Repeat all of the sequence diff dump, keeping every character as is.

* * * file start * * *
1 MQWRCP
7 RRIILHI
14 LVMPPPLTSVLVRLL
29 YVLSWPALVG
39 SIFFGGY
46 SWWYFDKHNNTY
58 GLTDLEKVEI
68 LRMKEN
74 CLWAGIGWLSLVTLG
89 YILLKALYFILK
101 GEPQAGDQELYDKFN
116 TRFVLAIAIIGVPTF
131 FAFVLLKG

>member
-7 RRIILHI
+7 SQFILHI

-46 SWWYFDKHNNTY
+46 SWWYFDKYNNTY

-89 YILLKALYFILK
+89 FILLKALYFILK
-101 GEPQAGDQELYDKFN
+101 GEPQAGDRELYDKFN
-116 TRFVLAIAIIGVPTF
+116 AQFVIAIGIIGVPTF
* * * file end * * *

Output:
1 MQWRCP
7 RRIILHI
14 LVMPPPLTSVLVRLL
29 YVLSWPALVG
39 SIFFGGY
46 SWWYFDKHNNTY
58 GLTDLEKVEI
68 LRMKEN
74 CLWAGIGWLSLVTLG
89 YILLKALYFILK
101 GEPQAGDQELYDKFN
116 TRFVLAIAIIGVPTF
131 FAFVLLKG

>member
-7 RRIILHI
+7 SQFILHI

-46 SWWYFDKHNNTY
+46 SWWYFDKYNNTY

-89 YILLKALYFILK
+89 FILLKALYFILK
-101 GEPQAGDQELYDKFN
+101 GEPQAGDRELYDKFN
-116 TRFVLAIAIIGVPTF
+116 AQFVIAIGIIGVPTF